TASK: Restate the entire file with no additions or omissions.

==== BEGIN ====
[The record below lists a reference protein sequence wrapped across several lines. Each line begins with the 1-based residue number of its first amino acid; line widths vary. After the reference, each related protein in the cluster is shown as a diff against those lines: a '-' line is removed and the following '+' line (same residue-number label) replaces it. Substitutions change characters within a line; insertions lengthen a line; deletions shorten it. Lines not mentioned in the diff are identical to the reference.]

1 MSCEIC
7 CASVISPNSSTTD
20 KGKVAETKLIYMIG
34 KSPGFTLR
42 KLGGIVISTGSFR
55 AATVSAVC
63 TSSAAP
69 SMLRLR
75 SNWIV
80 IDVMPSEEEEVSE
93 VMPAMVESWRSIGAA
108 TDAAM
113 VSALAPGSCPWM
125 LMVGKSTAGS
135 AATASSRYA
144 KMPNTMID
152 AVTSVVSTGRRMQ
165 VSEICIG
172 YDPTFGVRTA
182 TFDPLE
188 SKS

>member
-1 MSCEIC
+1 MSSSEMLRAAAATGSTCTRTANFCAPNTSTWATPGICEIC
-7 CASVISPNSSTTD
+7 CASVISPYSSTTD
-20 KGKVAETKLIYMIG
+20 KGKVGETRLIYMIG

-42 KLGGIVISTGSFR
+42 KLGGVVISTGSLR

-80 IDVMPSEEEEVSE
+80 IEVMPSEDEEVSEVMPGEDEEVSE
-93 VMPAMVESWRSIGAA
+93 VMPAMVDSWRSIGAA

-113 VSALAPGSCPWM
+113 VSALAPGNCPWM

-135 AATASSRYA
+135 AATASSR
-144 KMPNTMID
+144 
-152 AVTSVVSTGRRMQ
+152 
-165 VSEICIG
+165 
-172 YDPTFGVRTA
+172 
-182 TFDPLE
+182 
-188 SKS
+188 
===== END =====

[The record below lists a reference protein sequence wrapped across several lines. Each line begins with the 1-based residue number of its first amino acid; line widths vary. After the reference, each related protein in the cluster is shown as a diff against those lines: a '-' line is removed and the following '+' line (same residue-number label) replaces it. Substitutions change characters within a line; insertions lengthen a line; deletions shorten it. Lines not mentioned in the diff are identical to the reference.]

1 MSCEIC
7 CASVISPNSSTTD
20 KGKVAETKLIYMIG
34 KSPGFTLR
42 KLGGIVISTGSFR
55 AATVSAVC
63 TSSAAP
69 SMLRLR
75 SNWIV
80 IDVMPSEEEEVSE
93 VMPAMVESWRSIGAA
108 TDAAM
113 VSALAPGSCPWM
125 LMVGKSTAGS
135 AATASSRYA
144 KMPNTMID
152 AVTSVVSTGRRMQ
165 VSEICIG
172 YDPTFGVRTA
182 TFDPLE
188 SKS

>member
-1 MSCEIC
+1 MSSSEMLRAAAATGSTCTRTANFCAPNTSTWATPGICEIC
-7 CASVISPNSSTTD
+7 CASVISPYSSTTD
-20 KGKVAETKLIYMIG
+20 KGKVGETRLIYMIG

-42 KLGGIVISTGSFR
+42 KLGGVVISTGSLR

-80 IDVMPSEEEEVSE
+80 IEVMPSEDEEVSEVMPGEDEEVSE
-93 VMPAMVESWRSIGAA
+93 VMPAMVDSWRSIGAA

-113 VSALAPGSCPWM
+113 VSALAPGNCPWM

-135 AATASSRYA
+135 AATASSR
-144 KMPNTMID
+144 
-152 AVTSVVSTGRRMQ
+152 
-165 VSEICIG
+165 
-172 YDPTFGVRTA
+172 
-182 TFDPLE
+182 
-188 SKS
+188 